On the surface, the explanation of what constitutes a jumbo loan compared with a conventional loan should be pretty straightforward.
In fact, it is if you base it strictly on definition.
A jumbo loan applies to mortgage loans that exceed the limit – currently $417,000 for a one-unit property – to be backed by the government-sponsored loan guarantors Fannie Mae and Freddie Mac.
This seems simple, right? Well, yes and no.
In fact, there are caveats and exceptions to what constitutes a jumbo loan. There are also differences in mortgage loan rates for jumbo and conventional loans.
Finally, there is the question of why the distinction between jumbo and conventional loans is even necessary.
Let’s take a look at the question again and see if we can shed a little more light on the subject.
What is a jumbo loan?
In the United States, there are approximately 3,300 counties. Of those, around 100 of them have been designated as high-cost areas and have mortgage loan limits of $625,500.
A further 100 or so counties have loan limits that fall somewhere in between the $417,000 and $625,500 limits, based upon average home prices and median household income amounts.
A jumbo loan is any loan that falls outside of these conforming limits.
“Jumbo loans have historically
come with higher interest rates.”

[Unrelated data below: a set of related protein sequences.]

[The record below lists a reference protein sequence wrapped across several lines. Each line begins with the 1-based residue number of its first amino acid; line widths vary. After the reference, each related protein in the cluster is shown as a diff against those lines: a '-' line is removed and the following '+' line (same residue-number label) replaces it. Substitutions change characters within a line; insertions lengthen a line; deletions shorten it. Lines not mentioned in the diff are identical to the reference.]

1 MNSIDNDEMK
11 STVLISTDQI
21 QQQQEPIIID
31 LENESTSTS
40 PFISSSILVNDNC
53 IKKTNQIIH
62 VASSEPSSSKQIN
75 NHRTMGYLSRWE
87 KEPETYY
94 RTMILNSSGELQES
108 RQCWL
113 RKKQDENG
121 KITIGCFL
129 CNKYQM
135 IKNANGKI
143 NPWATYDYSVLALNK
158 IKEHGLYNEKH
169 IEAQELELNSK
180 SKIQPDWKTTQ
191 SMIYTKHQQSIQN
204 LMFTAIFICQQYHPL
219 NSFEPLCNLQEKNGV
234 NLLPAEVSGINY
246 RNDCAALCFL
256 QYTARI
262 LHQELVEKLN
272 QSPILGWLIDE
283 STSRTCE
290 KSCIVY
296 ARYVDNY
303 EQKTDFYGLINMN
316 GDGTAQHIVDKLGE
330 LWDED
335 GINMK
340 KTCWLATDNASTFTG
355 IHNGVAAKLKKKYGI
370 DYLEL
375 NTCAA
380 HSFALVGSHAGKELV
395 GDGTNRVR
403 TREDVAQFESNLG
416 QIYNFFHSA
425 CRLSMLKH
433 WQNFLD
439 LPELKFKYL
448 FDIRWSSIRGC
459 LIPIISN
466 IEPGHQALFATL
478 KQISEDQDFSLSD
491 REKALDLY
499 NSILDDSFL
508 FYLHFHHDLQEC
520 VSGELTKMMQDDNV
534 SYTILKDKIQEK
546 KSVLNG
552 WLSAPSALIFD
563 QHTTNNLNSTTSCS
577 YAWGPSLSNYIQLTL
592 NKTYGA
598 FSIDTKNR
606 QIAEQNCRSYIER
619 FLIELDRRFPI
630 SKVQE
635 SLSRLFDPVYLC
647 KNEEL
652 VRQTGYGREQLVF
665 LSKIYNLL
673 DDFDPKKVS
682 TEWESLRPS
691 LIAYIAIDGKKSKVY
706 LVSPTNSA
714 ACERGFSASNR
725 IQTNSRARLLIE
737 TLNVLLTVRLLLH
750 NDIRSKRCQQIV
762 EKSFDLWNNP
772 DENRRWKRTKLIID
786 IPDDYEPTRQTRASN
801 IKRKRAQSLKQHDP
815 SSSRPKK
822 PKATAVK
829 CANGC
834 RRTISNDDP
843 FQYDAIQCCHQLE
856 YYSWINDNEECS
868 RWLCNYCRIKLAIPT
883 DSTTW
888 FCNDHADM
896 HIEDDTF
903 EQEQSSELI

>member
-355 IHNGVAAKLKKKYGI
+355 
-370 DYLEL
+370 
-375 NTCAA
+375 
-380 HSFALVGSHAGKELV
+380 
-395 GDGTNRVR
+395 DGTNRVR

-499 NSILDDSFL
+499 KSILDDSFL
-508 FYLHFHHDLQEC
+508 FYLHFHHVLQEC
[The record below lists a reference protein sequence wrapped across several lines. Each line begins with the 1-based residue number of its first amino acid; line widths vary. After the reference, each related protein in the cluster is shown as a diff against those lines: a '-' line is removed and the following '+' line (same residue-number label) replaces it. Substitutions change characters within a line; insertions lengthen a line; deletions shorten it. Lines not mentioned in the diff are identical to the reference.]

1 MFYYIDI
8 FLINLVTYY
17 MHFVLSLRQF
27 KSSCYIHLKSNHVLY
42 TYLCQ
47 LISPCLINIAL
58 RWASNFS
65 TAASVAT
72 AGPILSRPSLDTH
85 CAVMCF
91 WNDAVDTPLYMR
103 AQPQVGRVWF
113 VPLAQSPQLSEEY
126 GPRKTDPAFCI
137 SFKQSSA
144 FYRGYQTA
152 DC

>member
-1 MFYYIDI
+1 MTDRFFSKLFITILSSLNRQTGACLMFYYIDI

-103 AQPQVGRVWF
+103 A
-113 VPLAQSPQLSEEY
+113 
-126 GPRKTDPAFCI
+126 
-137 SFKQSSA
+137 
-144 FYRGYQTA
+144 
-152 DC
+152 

Keep in mind, we’re talking about limits to what is considered a conforming loan.
A mortgage lender can lend any amount he or she wishes to a home buyer. If this happened, then they would not be able to sell the loan to Fannie and Freddie.
The reason jumbo loans have typically come with higher interest rates is because the lenders have seen them as higher risk loans. The higher the loan amount, the more of the bank’s capital is at risk.
Also, it is harder to sell the high-priced homes in the case of a default. The problem with that reasoning is the loan default numbers don’t support it.
This brings us to the final question.
Why are there different loan rates?
Default rates for higher priced homes during normal economic conditions are actually lower than the average default rate for homes that fall within the conventional loan amounts.
They are not riskier in that sense. However, if a lender gives out a jumbo mortgage, they must keep that loan on their books because, as a nonconforming loan, Fannie and Freddie can’t touch it.
They lose the ability to free up capital and make more loans and there is the risk to the lender.
A jumbo loan will always be a jumbo loan, at least while Fannie Mae and Freddie Mac are still around.
Banks will always charge a slightly higher rate (and with more restrictions) for this type of loan.
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